A Press Pros reader brought it to my attention this week…that if you can’t change the weather for the sake of baseball in cold, wet Ohio springs…skip it altogether with people who can provide a convenient and organized alternative.
When I was in Cincinnati last week watching summer baseball at the Midland Complex, a reader of the Press Pros site recognized me and without provocation brought up my past opinions on trying to play high school baseball in Ohio’s cold, wet, spring weather.
“I read what you write about changing the baseball season,” he added. “And I like it that you ‘call out’ the OHSAA. It’s hard, and unfair to play baseball here in April. I agree that they recognize the problem and choose to do nothing about it.
“I also believe that if they did push the season back just three weeks that we’d all adjust and see that it is a good thing for kids.”
“But I wondered if you’ve ever thought about getting out of Ohio…someplace to play in better weather? Everyone has a spring break, and if people are serious about playing in better weather…why not write about the options?”
In other words, if you can’t change the climate, change the geography.
The irony of his suggestion struck me. For years now former Shelby County resident, coach, and long-time high school and college umpire Steve Partington has done just that. If you follow Ohio State baseball on Press Pros, you’ve no doubt seen the ads for Snowbird Baseball (www.snowbirdbaseball.com)…and that’s Partington and executive associate Ben Ernst, of Dublin, who operate out of Port Charlotte, on Florida’s west coach. Partington and Ernst offer February and March training facilities for college programs like Ohio State to come down and play for a couple of weeks in sunny, 80-degree climate.
But beginning next spring they’re expanding the opportunity to Ohio high schools who can have the same great weather, valuable training time every day, play as many games as is practicable against other teams from Ohio or local Florida schools…and even have the experience of playing a game in one of the nearby major parks that house the Tampa Bay Rays and the Atlanta Braves. It’s the ultimate in ‘one-stop shopping’ for a great week of high school baseball training and experience.
“It’s something that kids would remember for the rest of their lives,” says Partington. “Great weather, good baseball, and the chance to play on a big league field. Even if they play on the training fields were the Buckeyes and other colleges play…those fields are better than they’ll have at home, or facilities farther north between Ohio and here. The weather and conditions are going to be dependable.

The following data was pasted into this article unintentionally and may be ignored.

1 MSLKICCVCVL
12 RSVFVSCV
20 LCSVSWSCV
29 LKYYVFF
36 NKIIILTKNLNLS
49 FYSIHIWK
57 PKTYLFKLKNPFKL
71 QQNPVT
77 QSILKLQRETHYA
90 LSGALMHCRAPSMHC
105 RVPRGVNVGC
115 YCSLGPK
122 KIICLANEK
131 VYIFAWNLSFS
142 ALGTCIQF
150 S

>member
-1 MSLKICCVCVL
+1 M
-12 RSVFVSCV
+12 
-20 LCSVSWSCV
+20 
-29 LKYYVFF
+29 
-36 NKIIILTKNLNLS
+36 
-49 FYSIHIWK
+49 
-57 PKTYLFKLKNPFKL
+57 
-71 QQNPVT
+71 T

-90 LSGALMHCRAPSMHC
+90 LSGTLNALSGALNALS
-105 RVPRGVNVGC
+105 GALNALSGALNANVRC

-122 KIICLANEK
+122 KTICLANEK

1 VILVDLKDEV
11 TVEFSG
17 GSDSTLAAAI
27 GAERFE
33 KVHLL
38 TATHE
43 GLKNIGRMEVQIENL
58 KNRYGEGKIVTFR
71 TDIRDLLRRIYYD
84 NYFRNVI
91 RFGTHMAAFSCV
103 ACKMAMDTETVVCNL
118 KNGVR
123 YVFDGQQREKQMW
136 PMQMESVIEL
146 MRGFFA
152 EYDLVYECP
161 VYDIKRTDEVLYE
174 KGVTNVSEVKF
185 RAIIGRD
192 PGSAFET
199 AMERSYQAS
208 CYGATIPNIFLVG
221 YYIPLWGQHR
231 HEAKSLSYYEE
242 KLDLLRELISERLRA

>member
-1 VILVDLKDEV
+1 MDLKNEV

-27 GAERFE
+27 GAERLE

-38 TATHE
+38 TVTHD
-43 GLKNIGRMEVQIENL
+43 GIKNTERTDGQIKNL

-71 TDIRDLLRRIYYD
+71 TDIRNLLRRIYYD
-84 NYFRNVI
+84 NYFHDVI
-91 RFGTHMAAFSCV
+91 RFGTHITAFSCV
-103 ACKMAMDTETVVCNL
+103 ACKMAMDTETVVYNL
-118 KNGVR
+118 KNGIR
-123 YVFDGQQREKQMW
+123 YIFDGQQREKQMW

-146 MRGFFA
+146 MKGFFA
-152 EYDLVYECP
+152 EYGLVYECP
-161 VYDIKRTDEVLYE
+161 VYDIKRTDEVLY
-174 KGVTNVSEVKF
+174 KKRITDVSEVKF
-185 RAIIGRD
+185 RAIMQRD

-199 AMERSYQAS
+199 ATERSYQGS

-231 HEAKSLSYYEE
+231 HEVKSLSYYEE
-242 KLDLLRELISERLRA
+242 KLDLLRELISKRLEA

“And there’s no issue with scheduling games. They can plan to play other Ohio teams, or local Florida schools that would love to have someone different from Ohio to play. Umpires are available. And it’s all contained in one package – plenty of lodging options, restaurants, practice time, and game competition. It’s one-stop shopping for high school baseball.”
This is not a new concept by any means. For years now schools that I personally know – Tipp City and Toledo Ottawa Hills – and others from central Ohio have gone into the Carolinas, Georgia, and Florida during spring break to practice and scrimmage in good weather to prepare for their season when they get back home.
“The problem is that you can go to Myrtle Beach, or Georgia in March and still have 40-degree weather,” says Ernst. “If you come to Port Charlotte you’re guaranteed to have 80-degree weather at that time of year. It’s an opportunity we’d like to make people aware of…so they can contact us now and plan.”
From personal experience, everything is centrally located and convenient. – everything you go to Florida for, plus baseball. And it’s not hard to reach. The Port Charlotte complex is located just south of Sarasota, and north of Fort Myers. To learn more, click on the Snowbird Baseball link above, or the ad at the bottom of this page.
For information on pricing and availability you can contact Partington by phone at 614-306-5155.
Play baseball in better weather next spring without dugout heaters or Thinsulate. Chances are, you’re going to find others doing the same thing.